Not sure what we’re talking about? Use this guide to familiarise yourself with our stair terminology.
The part of the stairway that is stepped on. It is constructed to the same specifications (thickness) as any other flooring. The tread “depth” is measured from the outer edge of the step to the vertical “riser” between steps. The “width” is measured from one side to the other.
The vertical portion between each tread on the stair. This may be missing for an “open” stair effect (Open Rise).
An edge part of the tread that protrudes over the riser beneath. If it is present, this means that, measured horizontally, the total “run” length of the stairs is not simply the sum of the tread lengths, as the treads actually overlap each other slightly.
Where stairs are open on one or both sides, the first step above the lower floor may be wider than the other steps and rounded. The balusters typically form a semicircle around the circumference of the rounded portion and the handrail has a horizontal spiral called a “volute” that supports the top of the balusters. Besides the cosmetic appeal, ‘D’ treads allow the balusters to form a wider, more stable base for the end of the handrail. Handrails that simply end at a post at the foot of the stairs can be less sturdy, even with a thick post.
The structural member that supports the treads and risers. There are typically two stringers, one on either side of the stairs; though the treads may be supported many other ways. The stringers are sometimes notched so that the risers and treads fit into them. Stringers on open-sided stairs are often open themselves so that the treads are visible from the side. Such stringers are called “cut” stringers. Stringers on a closed side of the stairs are closed, with the support for the treads routed into the stringer.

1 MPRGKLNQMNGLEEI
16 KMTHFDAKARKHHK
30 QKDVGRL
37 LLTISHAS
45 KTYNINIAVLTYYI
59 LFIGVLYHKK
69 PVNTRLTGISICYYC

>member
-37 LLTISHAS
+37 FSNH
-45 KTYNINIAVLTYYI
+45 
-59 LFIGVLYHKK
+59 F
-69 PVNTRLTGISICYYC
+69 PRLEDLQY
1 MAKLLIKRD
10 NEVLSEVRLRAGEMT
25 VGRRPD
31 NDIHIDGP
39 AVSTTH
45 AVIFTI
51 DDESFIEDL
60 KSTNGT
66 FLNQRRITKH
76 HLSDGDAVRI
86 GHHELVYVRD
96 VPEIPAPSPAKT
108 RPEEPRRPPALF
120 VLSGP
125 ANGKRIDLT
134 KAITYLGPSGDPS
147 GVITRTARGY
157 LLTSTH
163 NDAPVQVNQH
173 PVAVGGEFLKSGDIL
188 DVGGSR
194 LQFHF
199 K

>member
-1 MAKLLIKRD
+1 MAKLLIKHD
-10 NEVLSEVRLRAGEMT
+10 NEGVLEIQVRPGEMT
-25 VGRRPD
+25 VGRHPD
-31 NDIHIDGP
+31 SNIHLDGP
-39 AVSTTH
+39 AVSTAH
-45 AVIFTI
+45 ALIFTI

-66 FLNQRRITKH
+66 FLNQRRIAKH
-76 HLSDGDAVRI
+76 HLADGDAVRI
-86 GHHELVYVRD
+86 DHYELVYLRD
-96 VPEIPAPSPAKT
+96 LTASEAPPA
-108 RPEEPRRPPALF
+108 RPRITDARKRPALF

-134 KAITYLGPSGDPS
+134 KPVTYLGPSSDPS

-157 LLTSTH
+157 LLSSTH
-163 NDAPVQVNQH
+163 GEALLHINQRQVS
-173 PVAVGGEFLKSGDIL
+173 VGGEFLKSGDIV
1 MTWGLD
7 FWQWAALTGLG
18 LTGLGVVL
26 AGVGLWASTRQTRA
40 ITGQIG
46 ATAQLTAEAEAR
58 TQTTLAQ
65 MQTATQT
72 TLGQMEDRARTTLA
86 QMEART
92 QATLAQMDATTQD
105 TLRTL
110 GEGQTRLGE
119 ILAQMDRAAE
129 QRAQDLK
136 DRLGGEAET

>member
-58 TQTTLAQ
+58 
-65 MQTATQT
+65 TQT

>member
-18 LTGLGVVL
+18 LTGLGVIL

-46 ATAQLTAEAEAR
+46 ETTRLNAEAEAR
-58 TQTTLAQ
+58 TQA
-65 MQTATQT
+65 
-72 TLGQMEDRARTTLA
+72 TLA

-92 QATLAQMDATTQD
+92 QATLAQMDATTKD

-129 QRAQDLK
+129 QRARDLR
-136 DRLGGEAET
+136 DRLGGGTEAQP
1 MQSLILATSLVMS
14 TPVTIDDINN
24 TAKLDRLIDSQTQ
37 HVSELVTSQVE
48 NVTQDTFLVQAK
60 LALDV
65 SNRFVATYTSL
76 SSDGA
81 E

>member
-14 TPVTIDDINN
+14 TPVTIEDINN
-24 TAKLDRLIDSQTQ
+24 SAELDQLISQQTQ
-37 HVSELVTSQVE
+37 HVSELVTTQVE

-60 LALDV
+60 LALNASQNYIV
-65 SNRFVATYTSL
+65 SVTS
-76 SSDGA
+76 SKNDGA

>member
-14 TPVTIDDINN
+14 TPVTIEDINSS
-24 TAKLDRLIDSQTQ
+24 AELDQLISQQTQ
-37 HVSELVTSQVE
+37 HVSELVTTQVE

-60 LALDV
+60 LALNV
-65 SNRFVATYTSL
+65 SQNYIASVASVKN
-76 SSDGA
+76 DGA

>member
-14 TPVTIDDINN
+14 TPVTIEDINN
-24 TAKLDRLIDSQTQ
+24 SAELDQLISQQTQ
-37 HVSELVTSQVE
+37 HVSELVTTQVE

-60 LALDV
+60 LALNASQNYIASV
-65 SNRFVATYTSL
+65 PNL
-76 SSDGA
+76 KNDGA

Winders are steps that are narrower on one side than the other. They are used to change the direction of the stairs without landings. A series of winders form a circular or spiral stairway. When three steps are used to turn a 90° corner, the middle step is called a kite winder as a kite-shaped quadrilateral.
The balustrade is the system of railings and balusters that prevents people from falling over the edge.
The angled member for hand holding, as distinguished from the vertical balusters which hold it up for stairs that are open on one side; there is often a railing on both sides, sometimes only on one side or not at all, on wide staircases there is sometimes also one in the middle, or even more. The term “banister” is sometimes used to mean just the handrail, or sometimes the handrail and the balusters or sometimes just the balusters.
A term for the vertical posts that hold up the handrail. Sometimes simply called guards or spindles. Treads often require two balusters. The second baluster is closer to the riser and is taller than the first. The extra height in the second baluster is typically in the middle between decorative elements on the baluster. That way the bottom decorative elements are aligned with the tread and the top elements are aligned with the railing angle.
A large baluster or post used to anchor the handrail. Since it is a structural element, it extends below the floor and subfloor to the bottom of the floor joists and is bolted right to the floor joist. A half-newel may be used where a railing ends in the wall. Visually, it looks like half the newel is embedded in the wall. For open landings, a newel may extend below the landing for a decorative newel drop.
A capping on top of the stringer for balustrades to be inserted. To be used for “Flight Balustrade”.
A flight is an uninterrupted series of steps.
A landing is a small platform that is built as part of the stair and is typically used to allow stairs to change directions, or to allow the user a rest. A half landing is where a 180° change in direction is made, and a quarter landing is where a 90° change in direction is made.
Similar to a shoe rail, the base rail is for balustrades to be inserted into, but is used for “Gallery balustrade”. The base rail is usually the same width as the newel posts.
*Some information taken from wikipedia.org.